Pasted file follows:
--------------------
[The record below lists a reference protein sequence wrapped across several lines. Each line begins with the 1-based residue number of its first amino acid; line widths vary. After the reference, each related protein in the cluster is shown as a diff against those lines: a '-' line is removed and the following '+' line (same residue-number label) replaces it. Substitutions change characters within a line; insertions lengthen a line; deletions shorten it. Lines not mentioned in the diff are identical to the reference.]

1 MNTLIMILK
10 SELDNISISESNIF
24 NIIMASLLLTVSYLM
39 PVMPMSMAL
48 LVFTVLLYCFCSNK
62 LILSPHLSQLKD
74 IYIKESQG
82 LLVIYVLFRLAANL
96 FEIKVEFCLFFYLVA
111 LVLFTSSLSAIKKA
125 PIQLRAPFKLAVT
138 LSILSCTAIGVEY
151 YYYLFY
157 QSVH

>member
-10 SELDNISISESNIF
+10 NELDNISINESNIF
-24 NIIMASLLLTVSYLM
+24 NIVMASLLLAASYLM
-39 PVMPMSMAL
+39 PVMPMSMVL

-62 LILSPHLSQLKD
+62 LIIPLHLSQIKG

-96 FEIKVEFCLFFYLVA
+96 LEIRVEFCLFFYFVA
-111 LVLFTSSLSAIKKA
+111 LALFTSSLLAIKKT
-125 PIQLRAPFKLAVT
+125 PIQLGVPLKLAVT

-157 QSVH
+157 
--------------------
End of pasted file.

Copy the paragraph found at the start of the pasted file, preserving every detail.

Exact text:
[The record below lists a reference protein sequence wrapped across several lines. Each line begins with the 1-based residue number of its first amino acid; line widths vary. After the reference, each related protein in the cluster is shown as a diff against those lines: a '-' line is removed and the following '+' line (same residue-number label) replaces it. Substitutions change characters within a line; insertions lengthen a line; deletions shorten it. Lines not mentioned in the diff are identical to the reference.]